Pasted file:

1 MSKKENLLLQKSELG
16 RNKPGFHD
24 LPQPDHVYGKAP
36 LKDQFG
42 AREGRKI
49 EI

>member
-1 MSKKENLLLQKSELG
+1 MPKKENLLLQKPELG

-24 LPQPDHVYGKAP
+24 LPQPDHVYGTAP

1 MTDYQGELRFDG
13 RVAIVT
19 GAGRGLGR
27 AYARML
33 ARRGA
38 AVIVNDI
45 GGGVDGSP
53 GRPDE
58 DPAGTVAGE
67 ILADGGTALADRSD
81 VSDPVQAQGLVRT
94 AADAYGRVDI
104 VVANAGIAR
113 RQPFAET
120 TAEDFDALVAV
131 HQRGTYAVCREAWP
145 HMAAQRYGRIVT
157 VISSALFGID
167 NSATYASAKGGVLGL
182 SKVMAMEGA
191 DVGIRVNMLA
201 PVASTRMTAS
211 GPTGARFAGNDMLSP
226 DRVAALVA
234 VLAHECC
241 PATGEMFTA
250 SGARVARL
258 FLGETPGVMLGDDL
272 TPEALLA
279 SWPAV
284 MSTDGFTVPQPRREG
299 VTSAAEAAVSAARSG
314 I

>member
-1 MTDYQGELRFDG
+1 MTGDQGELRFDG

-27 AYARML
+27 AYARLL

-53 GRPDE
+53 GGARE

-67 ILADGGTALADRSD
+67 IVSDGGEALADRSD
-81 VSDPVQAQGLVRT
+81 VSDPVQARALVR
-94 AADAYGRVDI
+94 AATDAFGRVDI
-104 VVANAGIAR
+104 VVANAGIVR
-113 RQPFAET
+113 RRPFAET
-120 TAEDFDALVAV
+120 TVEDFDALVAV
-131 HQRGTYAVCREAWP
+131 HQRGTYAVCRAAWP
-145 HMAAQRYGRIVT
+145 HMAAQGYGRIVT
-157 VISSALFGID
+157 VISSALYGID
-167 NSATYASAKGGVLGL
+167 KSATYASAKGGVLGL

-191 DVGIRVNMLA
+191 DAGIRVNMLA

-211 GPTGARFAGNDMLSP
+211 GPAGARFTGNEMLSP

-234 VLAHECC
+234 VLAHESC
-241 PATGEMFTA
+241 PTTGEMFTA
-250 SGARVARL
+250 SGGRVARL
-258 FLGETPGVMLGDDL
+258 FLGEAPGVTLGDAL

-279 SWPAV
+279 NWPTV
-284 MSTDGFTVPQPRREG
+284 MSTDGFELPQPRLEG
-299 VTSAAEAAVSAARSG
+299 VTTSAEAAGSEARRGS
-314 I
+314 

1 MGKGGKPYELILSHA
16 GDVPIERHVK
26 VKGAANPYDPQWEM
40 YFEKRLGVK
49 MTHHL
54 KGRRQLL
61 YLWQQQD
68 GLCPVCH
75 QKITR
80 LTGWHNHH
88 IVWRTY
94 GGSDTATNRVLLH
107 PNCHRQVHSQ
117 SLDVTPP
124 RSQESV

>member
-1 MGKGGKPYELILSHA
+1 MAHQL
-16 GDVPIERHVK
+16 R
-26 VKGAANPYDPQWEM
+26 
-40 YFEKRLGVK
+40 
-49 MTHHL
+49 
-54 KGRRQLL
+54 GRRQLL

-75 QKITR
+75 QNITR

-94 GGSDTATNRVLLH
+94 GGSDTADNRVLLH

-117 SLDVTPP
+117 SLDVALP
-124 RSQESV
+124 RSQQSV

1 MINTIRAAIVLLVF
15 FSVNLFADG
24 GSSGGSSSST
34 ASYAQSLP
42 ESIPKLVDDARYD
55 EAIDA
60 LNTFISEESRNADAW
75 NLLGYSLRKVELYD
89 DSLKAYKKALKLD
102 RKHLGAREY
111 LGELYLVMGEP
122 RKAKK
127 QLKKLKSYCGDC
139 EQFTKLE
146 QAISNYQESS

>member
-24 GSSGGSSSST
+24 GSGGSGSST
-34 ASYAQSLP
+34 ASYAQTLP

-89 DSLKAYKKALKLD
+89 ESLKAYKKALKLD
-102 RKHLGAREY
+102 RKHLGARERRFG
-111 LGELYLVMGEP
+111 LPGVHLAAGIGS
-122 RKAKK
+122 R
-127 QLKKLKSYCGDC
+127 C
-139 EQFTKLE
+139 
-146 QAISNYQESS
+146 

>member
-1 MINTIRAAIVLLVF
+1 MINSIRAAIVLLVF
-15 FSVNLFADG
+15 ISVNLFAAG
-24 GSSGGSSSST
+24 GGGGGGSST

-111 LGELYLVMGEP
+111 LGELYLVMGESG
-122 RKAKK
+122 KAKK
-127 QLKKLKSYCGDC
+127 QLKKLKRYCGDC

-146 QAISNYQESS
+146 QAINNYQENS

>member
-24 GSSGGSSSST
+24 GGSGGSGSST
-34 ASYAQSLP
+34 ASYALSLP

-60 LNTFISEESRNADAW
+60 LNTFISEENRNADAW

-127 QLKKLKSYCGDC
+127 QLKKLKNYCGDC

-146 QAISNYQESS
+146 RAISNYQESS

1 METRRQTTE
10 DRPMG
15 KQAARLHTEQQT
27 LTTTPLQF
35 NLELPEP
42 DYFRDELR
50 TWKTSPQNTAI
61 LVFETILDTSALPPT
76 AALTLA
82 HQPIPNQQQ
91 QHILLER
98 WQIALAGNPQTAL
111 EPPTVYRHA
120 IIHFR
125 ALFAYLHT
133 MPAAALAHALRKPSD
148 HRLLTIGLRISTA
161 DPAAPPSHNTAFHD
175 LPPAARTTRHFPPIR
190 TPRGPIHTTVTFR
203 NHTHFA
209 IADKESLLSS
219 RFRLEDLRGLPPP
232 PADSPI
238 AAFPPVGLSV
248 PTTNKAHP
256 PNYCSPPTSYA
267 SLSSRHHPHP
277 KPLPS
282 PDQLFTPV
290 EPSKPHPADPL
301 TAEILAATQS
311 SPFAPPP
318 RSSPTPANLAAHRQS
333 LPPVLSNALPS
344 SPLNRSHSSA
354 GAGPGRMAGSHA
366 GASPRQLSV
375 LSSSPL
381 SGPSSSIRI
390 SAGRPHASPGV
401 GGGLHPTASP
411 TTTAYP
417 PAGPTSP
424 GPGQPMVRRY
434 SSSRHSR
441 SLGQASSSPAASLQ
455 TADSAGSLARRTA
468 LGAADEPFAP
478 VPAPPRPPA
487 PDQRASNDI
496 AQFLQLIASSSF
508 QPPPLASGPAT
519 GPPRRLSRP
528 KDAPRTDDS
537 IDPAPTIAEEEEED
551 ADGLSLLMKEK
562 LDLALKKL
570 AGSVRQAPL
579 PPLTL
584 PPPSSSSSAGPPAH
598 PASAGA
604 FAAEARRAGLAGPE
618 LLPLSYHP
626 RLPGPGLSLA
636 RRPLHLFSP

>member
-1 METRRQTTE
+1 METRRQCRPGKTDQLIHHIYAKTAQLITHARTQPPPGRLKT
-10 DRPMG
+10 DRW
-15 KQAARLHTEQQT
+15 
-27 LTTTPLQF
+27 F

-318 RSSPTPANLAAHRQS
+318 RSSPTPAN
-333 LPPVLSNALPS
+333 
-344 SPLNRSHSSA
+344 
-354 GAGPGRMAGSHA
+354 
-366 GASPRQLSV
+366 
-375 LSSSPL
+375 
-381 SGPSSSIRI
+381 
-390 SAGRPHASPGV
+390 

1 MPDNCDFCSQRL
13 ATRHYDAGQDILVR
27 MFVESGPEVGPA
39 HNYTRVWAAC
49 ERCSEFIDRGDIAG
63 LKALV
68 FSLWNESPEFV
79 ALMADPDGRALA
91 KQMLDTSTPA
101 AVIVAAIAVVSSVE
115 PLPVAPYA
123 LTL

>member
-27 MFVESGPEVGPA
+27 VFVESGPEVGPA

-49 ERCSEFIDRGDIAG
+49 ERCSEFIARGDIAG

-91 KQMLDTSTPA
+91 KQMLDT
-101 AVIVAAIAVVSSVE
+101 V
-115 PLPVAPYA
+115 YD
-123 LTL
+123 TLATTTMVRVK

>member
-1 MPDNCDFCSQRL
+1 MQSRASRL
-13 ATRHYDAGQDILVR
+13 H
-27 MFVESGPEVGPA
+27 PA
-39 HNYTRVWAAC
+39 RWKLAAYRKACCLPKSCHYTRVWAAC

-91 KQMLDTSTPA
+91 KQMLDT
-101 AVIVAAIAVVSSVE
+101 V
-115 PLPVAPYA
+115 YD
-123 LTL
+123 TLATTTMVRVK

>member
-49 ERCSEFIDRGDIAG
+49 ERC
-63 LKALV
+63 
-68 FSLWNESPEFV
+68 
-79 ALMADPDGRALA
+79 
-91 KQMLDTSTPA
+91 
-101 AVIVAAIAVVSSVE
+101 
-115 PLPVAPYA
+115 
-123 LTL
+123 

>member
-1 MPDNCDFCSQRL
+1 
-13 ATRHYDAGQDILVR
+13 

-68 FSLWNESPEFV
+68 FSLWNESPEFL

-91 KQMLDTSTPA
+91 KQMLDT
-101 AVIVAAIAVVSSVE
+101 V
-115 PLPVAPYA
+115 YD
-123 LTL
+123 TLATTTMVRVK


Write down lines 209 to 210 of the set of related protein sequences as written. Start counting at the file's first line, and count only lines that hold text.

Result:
209 IADKESLLSS
219 RFRLEDLRGLPPP